Jobs pledge comes with no strings attached

Top News | Michael Shum 11 May 2020

The cofounder of Hong Kong Coalition says he does not want to see tens of thousands of fresh graduates sitting at home without a job, which is why the alliance will help youngster find jobs regardless of political stance.

Speaking on a TVB interview yesterday, former chief executive Leung Chun-ying said the current unemployment crisis has not been seen in two generations.

"Many young people have yet to realize the severity of an economic slowdown. I have never encountered a situation like this before," he said.

"If they fail to find a job within a year of graduation, it will be very difficult for them to compete with next year's graduates."

Leung denied claims the alliance's assistance has conditions: "The coalition is willing to help youngsters regardless of political stance as long as they are willing to seek help from us."

The coalition will find out the requirements of applicants and what jobs they are willing to do, after which they will be matched with one of the coalition's 1,545 co-conveners.

He added that the alliance is hoping to announce the results of the matching process within a month.

"I hope youngsters understand the employment situation will remain difficult but they can find jobs through the coalition," Leung said. "The coalition can also provide them with occupational training and intern positions."

He also weighed in on recent political issues, saying: "People were advocating 'laws without justice are laws that need not be obeyed' as protesters were destroying shops during the unrest. This is going to drive away investors from Hong Kong, as the rule of law is very important to us.

"The coalition will promote the essence of the rule of law to young people, as well as not believing in fallacies."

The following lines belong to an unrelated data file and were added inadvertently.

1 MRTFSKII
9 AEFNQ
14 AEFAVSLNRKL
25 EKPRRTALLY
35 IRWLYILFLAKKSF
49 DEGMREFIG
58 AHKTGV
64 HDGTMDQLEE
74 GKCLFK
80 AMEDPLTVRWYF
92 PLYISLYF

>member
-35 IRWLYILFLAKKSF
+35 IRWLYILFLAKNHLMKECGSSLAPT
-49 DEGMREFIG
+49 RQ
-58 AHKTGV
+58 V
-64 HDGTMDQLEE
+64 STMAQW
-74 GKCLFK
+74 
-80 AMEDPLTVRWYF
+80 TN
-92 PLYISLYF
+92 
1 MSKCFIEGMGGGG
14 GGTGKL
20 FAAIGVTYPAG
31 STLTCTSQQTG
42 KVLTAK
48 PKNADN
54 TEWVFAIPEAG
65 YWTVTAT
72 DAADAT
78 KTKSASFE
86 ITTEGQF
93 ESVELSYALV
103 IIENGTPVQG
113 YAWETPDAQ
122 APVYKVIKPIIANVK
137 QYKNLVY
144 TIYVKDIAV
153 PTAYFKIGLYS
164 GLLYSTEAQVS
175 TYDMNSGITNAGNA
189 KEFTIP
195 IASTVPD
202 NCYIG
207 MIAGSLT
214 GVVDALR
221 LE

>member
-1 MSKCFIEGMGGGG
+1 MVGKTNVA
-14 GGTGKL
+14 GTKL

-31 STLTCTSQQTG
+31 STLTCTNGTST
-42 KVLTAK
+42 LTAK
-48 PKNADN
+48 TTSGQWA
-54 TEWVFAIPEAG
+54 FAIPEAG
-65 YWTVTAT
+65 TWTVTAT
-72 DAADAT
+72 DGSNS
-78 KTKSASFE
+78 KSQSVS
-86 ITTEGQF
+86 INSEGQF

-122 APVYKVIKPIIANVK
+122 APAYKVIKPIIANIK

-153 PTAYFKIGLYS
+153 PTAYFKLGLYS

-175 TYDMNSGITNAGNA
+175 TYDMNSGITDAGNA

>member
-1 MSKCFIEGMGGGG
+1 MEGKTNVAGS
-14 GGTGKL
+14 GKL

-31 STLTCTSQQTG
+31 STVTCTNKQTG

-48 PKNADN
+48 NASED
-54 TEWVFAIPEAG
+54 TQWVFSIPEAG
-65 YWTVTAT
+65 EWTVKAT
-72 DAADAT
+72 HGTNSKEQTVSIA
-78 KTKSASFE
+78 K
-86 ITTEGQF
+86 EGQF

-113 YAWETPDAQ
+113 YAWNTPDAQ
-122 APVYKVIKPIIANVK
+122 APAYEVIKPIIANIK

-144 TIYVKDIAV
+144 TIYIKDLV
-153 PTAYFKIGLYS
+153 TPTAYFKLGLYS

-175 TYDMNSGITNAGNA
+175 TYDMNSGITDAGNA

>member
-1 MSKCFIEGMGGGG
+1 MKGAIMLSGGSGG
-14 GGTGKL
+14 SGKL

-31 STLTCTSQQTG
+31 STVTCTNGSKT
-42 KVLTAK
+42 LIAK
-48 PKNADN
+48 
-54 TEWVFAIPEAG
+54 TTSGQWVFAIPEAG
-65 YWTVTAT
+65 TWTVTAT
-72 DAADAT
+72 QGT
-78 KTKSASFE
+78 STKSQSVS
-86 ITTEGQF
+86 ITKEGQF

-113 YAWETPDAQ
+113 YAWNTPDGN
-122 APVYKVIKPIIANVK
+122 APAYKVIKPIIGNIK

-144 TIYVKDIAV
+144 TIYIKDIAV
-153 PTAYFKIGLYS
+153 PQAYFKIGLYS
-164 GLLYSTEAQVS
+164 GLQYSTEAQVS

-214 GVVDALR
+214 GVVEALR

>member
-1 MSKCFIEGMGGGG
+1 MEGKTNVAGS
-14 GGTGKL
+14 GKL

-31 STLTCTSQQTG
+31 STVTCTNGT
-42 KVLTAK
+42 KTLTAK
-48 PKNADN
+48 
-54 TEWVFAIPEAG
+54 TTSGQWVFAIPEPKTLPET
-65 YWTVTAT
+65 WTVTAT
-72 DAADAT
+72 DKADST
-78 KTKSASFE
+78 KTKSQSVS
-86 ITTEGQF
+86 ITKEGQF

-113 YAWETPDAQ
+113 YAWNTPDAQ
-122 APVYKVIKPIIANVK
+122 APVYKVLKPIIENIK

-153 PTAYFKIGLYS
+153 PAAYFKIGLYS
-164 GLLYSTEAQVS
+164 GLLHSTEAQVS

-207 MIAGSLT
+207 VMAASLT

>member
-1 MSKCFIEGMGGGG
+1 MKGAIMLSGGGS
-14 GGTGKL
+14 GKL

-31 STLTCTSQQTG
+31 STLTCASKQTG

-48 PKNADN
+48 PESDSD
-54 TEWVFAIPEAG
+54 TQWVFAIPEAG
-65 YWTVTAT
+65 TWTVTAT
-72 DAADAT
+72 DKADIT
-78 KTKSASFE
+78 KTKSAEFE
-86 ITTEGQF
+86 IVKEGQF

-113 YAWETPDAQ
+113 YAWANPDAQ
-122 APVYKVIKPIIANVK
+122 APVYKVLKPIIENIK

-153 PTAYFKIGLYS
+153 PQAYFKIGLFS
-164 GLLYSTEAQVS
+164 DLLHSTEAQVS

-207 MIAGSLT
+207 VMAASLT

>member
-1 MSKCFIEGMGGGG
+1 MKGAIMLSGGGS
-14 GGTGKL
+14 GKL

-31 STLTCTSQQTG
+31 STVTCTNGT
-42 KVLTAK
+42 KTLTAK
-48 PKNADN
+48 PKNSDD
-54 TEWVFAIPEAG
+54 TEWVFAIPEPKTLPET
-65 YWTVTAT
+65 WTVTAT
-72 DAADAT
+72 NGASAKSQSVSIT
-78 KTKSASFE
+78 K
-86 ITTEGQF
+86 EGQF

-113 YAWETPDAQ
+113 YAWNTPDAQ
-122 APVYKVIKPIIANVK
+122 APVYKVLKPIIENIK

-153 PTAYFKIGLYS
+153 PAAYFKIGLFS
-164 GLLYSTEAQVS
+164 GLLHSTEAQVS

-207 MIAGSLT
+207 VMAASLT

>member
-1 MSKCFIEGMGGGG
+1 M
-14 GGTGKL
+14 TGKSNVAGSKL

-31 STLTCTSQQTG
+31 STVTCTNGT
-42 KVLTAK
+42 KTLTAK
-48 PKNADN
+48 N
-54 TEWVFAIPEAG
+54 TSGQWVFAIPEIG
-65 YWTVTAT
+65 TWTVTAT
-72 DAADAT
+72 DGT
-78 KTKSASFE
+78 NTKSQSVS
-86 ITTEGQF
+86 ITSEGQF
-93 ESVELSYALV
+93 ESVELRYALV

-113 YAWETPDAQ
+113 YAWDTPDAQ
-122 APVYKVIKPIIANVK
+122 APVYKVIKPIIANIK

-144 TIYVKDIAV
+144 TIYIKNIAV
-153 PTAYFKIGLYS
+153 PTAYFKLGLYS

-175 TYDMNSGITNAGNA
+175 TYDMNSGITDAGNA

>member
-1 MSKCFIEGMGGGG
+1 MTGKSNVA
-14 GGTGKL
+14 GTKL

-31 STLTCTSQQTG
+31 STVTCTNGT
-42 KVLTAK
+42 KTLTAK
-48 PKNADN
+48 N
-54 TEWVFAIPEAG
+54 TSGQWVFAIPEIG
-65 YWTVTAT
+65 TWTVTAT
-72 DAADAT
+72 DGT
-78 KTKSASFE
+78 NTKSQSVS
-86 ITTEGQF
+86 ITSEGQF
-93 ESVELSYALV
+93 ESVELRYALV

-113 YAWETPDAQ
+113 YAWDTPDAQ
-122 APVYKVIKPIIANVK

But Leung did not offer a solution to reuniting society without responding to the five demands of the protesters, saying his alliance could not do the job for the government, as it is merely a non-government organization.

"There are many reasons behind our divided society, but the 'knots' can only be untied one by one," he said.

"It is impossible to deal with all the problems at once. The alliance can only bring together forces in society to help with the problem."

Leung said he does not approve of the concept of a "yellow economy" as it is "theoretically impossible."

He added: "Even in 'yellow shops,' water and raw materials are provided by the mainland - it is impossible to exclude the mainland and be self-sufficient."

Leung added that Hongkongers can have many different opinions, but should always remain peaceful in finding a way out and achieve mutual understanding.

But Leung only said he "opposes all sorts of violence" after lawmaker Raymond Chan Chi-chuen was dragged across the floor by lawmaker Kwok Wai-keung from the pro-establishment Hong Kong Federation of Trade Unions during a scuffle in a Legislative Council House Committee meeting on Friday.

He also denied claims suggesting he is paving the way to run for chief executive again after cofounding the coalition.

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